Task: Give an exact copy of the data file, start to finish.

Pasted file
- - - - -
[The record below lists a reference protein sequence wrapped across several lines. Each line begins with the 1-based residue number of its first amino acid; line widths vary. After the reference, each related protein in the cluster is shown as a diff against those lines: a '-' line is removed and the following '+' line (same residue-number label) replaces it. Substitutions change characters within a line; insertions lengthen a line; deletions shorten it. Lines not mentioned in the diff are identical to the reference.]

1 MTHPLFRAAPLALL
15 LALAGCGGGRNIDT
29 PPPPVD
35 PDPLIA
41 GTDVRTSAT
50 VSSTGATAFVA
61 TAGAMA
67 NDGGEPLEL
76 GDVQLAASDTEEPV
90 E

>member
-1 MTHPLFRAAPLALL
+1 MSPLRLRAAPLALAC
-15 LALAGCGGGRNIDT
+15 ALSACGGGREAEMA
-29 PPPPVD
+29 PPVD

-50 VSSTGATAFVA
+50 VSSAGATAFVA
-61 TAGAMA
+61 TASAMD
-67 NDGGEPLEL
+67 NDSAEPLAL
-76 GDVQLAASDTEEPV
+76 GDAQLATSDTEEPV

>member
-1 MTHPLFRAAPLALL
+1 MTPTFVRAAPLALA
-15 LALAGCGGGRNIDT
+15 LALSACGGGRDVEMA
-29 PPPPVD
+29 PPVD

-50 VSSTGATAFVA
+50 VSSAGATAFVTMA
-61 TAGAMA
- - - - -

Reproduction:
[The record below lists a reference protein sequence wrapped across several lines. Each line begins with the 1-based residue number of its first amino acid; line widths vary. After the reference, each related protein in the cluster is shown as a diff against those lines: a '-' line is removed and the following '+' line (same residue-number label) replaces it. Substitutions change characters within a line; insertions lengthen a line; deletions shorten it. Lines not mentioned in the diff are identical to the reference.]

1 MTHPLFRAAPLALL
15 LALAGCGGGRNIDT
29 PPPPVD
35 PDPLIA
41 GTDVRTSAT
50 VSSTGATAFVA
61 TAGAMA
67 NDGGEPLEL
76 GDVQLAASDTEEPV
90 E

>member
-1 MTHPLFRAAPLALL
+1 MSPLRLRAAPLALAC
-15 LALAGCGGGRNIDT
+15 ALSACGGGREAEMA
-29 PPPPVD
+29 PPVD

-50 VSSTGATAFVA
+50 VSSAGATAFVA
-61 TAGAMA
+61 TASAMD
-67 NDGGEPLEL
+67 NDSAEPLAL
-76 GDVQLAASDTEEPV
+76 GDAQLATSDTEEPV

>member
-1 MTHPLFRAAPLALL
+1 MTPTFVRAAPLALA
-15 LALAGCGGGRNIDT
+15 LALSACGGGRDVEMA
-29 PPPPVD
+29 PPVD

-50 VSSTGATAFVA
+50 VSSAGATAFVTMA
-61 TAGAMA